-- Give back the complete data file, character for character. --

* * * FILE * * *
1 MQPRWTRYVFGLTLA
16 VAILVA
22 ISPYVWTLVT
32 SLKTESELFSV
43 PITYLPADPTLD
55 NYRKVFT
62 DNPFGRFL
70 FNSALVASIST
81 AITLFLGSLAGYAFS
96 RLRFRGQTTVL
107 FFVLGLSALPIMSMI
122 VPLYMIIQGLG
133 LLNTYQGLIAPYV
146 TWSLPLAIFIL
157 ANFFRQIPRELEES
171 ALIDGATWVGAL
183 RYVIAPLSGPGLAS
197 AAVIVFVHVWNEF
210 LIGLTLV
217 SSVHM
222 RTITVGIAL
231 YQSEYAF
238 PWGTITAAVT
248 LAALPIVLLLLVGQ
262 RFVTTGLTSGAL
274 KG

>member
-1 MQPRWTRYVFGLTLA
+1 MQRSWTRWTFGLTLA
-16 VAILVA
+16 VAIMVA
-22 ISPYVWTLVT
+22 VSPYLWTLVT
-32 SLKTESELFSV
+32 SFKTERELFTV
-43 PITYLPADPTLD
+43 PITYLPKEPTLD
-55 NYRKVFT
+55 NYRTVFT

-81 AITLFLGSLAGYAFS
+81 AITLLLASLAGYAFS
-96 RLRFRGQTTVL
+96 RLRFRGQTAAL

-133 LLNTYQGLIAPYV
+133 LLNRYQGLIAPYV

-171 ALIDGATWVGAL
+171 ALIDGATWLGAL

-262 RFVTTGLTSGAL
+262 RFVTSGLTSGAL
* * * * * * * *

1 MQPRWTRYVFGLTLA
16 VAILVA
22 ISPYVWTLVT
32 SLKTESELFSV
43 PITYLPADPTLD
55 NYRKVFT
62 DNPFGRFL
70 FNSALVASIST
81 AITLFLGSLAGYAFS
96 RLRFRGQTTVL
107 FFVLGLSALPIMSMI
122 VPLYMIIQGLG
133 LLNTYQGLIAPYV
146 TWSLPLAIFIL
157 ANFFRQIPRELEES
171 ALIDGATWVGAL
183 RYVIAPLSGPGLAS
197 AAVIVFVHVWNEF
210 LIGLTLV
217 SSVHM
222 RTITVGIAL
231 YQSEYAF
238 PWGTITAAVT
248 LAALPIVLLLLVGQ
262 RFVTTGLTSGAL
274 KG

>member
-1 MQPRWTRYVFGLTLA
+1 MQRSWTRWTFGLTLA
-16 VAILVA
+16 VAIMVA
-22 ISPYVWTLVT
+22 VSPYLWTLVT
-32 SLKTESELFSV
+32 SFKTERELFTV
-43 PITYLPADPTLD
+43 PITYLPKEPTLD
-55 NYRKVFT
+55 NYRTVFT

-81 AITLFLGSLAGYAFS
+81 AITLLLASLAGYAFS
-96 RLRFRGQTTVL
+96 RLRFRGQTAAL

-133 LLNTYQGLIAPYV
+133 LLNRYQGLIAPYV

-171 ALIDGATWVGAL
+171 ALIDGATWLGAL

-262 RFVTTGLTSGAL
+262 RFVTSGLTSGAL